I could take a pretty good turn at most of these, although my welding and butchering would be pretty ugly, and I’m afraid I never found much call for knitting myself. (I personally don’t hunt for sport, but if it ever comes down to Bambi or my family going hungry, Bambi’s a goner.)

Craftsmanship is both the execution of a skill, and the desire to do something well for its own sake. Producing something physical, with hands guided by the mind, is extremely satisfying, particularly in a world where life is seemingly lived more and more passively . . . and more and more dependently.

What new manual skills would you like to learn? Even more important, what manual skills will you pass along?

“My Editor” – I Love Saying That

Three Red Pencils by Horia Varlan (CC BY 2.0)

As an engineer, I learned the value of getting “a fresh set of eyes” on anything I was designing. At each stage of the design process (paper napkin, 3D computer model, dimensioned drawings, etc.), it was always a good idea to have someone else look over my work and offer suggestions or catch mistakes, because The Rule of Tens applied. That rule meant that every error that made it another step in the design process before it was caught would be ten times more costly to fix. The last thing I wanted was a call from the fab shop supervisor. By then, the cost to correct an error in my design might include surrendering body parts.

As an author, the same ideas apply to writing a novel. While working on An Irish Miracle, I was very fortunate to have Robin Martin, of Two Songbirds Press, as “my editor”. I really do love saying “my editor” because of the tremendous value Robin’s “fresh set of eyes” and talent as a freelance editor brought to my writing. I was well past the “paper napkin” step, having already written three drafts, before I contacted Robin through the Editorial Freelancers Association website. Based on her detailed Evaluation and Critique, I wrote the fourth draft, which nearly doubled in length while making my plot stronger and my characters rounder. I was also able to correct writing errors that Robin had documented, eliminating instances of filtering, narrative exposition, and shifting points of view that would have jarred my readers out of their vivid and continuous readers’ dreams. After doing a full contextual edit of the fourth draft, Robin even found yet another “fresh set of eyes” for the final proofreading of my corrected and polished manuscript. From experience, she told me she was too familiar with it to proofread it herself.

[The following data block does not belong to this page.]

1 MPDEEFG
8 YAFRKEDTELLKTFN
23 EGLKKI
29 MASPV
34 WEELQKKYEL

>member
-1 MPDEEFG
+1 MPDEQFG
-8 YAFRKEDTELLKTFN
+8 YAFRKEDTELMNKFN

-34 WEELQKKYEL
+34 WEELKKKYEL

Because of the collaboration with “my editor”, An Irish Miracle is nearly ready to be sent out, and I’m confident that I won’t be receiving any unwanted telephone calls from the fab shop supervisor!